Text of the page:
People who were excommunicated or deviated from the church would cause vampirism.

Problems at birth could also cause vampirism. In the Slavic culture, certain days of the year frowned upon intercourse, and children conceived on these days would become a vampire. Bulgarians believed that children who died before baptism would become an ustrel, which is a vampire who would attack and drink the blood of livestock. The Kashubs believed that children born with teeth or a caul would become a vampire after death.

The Slavic society offered many causes of vampires, and the belief the community members could become a vampire after being attacked or brought on by waves brought about vampire hysteria.

If a person is suspected to become a vampire, the community could take pre-burial actions to prevent the vampire from awakening. Religious objects were placed in the coffin. Plants such as the mountain ash would be left in the grave. Seeds were spilled in the grave, on top of the grave, and on the road from the graveyard. In extreme cases, the body was pierced with thorns or a stake. A wooden block may be placed under the chin to prevent the vampire from eating its burial clothes, or the clothes may be nailed on the outside of the coffin.

If a dead person was thought to be a vampire, the body would be dug up and examined for signs of a vampire. If the dead was a vampire, the body would appear lifelike, the joints would be pliable, blood would ooze from the mouth or other body openings, hair and fingernail growth would be seen, and the body may appear bloated (being filled with blood).

In order to destroy a vampire, the body would be staked with wood or metal. The object would be driven into the head, heart, or stomach of the body. In severe cases, the body would be decapitated. A priest, would also, repeat the ritual activities of the funeral service, sprinkling holy water on the body, or performing an exoricism.

Vjesci

Vjesci was the name given to a Polish vampire known by the Kashubian people. The Vjesci vampire resembled the Nachzeher found to the west in northern Germany.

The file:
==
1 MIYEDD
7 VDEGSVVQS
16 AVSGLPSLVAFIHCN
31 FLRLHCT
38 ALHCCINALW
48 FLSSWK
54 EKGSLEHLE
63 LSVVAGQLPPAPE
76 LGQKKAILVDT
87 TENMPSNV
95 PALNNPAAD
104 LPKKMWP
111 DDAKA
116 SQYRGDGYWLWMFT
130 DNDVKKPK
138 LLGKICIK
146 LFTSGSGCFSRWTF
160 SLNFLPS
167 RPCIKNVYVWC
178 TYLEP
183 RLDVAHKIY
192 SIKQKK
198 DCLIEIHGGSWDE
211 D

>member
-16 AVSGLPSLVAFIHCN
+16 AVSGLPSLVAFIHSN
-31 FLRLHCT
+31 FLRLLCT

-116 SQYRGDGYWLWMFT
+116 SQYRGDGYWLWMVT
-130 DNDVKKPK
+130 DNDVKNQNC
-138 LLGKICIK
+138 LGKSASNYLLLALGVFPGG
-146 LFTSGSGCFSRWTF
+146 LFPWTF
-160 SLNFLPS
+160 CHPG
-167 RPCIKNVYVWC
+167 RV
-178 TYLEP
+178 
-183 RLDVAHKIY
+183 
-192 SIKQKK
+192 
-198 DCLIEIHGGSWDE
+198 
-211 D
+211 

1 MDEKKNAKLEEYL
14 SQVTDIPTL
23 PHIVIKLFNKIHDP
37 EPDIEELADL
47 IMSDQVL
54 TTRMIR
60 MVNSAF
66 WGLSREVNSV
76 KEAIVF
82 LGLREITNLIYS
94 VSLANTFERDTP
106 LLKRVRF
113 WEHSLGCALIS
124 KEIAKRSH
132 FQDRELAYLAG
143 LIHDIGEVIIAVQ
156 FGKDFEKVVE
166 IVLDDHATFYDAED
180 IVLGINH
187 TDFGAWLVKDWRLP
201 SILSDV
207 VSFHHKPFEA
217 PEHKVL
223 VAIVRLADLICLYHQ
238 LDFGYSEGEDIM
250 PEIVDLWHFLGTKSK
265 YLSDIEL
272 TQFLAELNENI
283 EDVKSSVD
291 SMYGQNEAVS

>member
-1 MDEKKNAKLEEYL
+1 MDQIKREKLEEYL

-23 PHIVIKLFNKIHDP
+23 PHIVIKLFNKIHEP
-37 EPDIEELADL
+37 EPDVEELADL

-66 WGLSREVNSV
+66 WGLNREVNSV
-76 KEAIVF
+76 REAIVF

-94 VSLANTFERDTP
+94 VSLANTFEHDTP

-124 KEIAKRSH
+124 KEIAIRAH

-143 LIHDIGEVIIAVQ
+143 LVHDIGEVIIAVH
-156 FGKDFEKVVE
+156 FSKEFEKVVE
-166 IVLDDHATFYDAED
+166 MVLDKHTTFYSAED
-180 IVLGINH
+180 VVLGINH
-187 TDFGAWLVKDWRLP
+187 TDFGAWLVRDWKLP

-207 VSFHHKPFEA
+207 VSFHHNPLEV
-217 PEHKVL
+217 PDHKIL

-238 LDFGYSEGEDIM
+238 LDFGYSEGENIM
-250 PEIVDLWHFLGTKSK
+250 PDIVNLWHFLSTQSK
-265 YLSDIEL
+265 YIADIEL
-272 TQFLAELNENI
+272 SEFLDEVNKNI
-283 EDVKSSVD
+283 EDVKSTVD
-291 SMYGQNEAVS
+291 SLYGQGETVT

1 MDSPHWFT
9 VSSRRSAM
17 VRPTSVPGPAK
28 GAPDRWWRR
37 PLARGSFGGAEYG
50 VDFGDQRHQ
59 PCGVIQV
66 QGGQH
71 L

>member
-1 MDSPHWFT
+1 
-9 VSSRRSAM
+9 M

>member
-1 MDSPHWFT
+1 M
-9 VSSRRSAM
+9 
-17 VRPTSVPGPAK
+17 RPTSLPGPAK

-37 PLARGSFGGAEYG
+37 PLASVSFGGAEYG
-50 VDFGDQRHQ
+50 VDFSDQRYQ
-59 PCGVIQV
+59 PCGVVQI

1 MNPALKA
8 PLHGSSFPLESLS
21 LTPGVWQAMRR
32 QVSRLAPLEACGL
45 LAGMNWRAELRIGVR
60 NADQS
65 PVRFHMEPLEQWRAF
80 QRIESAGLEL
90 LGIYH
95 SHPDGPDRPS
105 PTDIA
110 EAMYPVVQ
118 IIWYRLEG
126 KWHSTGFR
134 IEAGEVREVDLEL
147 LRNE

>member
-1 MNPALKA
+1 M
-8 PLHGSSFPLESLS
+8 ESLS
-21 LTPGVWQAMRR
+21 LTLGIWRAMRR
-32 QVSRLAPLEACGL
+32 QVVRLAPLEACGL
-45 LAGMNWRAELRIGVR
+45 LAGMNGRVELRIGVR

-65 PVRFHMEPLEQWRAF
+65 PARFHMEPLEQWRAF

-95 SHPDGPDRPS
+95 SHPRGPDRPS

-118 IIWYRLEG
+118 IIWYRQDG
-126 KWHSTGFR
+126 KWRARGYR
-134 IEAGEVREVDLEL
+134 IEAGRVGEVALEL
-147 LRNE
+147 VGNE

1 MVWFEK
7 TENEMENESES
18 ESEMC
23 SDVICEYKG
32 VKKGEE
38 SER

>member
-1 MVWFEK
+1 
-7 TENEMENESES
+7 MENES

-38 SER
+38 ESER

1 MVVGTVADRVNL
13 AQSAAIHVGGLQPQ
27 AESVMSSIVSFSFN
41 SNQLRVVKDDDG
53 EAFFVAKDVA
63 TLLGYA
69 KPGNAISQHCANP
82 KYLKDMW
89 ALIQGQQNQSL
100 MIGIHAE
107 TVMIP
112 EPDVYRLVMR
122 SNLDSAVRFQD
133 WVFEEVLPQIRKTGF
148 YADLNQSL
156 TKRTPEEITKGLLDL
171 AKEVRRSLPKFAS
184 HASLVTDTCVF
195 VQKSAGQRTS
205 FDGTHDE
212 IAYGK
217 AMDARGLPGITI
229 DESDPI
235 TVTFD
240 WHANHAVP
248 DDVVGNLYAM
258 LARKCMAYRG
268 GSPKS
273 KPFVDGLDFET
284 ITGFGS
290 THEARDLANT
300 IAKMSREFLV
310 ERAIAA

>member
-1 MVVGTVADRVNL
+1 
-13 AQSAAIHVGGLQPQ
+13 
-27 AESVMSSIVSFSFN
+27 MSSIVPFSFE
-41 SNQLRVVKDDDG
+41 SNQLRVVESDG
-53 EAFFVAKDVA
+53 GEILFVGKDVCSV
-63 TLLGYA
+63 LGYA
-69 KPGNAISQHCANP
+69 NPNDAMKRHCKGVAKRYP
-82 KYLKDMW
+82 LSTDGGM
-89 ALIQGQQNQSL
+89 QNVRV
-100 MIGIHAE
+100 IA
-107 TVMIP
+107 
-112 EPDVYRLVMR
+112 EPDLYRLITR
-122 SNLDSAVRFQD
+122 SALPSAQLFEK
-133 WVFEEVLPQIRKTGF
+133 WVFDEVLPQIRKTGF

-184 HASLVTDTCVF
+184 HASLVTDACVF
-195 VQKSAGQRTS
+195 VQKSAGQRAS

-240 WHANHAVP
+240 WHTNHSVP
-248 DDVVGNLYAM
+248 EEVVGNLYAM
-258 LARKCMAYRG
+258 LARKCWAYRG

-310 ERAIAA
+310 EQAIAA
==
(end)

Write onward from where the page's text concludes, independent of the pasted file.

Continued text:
According to myths, a person was destined to become a vjesci if it was born with a caul. When a child was born with the membrane cap, it was removed, dried, ground up, and fed to the child on its 7th birthday in attempts to prevent the child from becoming a vampire.

Potential vjesci appeared to be completely normal and grew up in the community undetected, although in some cases, the potential vjesci had a restless and easily excitable nature and a ruddy complexion.

At the time of death, the person refused to take sacrament. His body cooled slowly, the limbs remained limber, and the lips and cheeks retained their color. Spots of blood often appeared under the fingernails and on the face of the body.

The vjesci didn’t really die, though. At midnight, after the burial, the vampire awakened and ate his clothing and some of his own flesh. He then left the grave and attacked his family, sucking their blood to the point of death. If the vampire is not satiated, he may go after the neighbors.

In order to protect oneself from a vjesci, steps could be taken.

  • The dying people should receive the Eucharist.
  • A little bit of earth was placed in the coffin under the body to prevent it from returning home.
  • A crucifix or coin was placed underneath the tongue for the vampire to suck.
  • A net may be placed in the coffin because the vampire had to untie the knots before it could leave the coffin.
  • A bag of seeds or sand man be placed in the coffin for the vampire to count each seed or grain. before leaving the coffin.
  • The body may be laid face down so that the vampire would dig further into the ground instead of out.
  • A nail may be driven through the forehead.
  • The head may be severed and placed between its feet.

If you were to open the coffin of a vjesci vampire, you would find a few tell-tale signs.

  • The eyes would open.
  • The head may move.
  • It may make noise.
  • The shirt may have been eaten.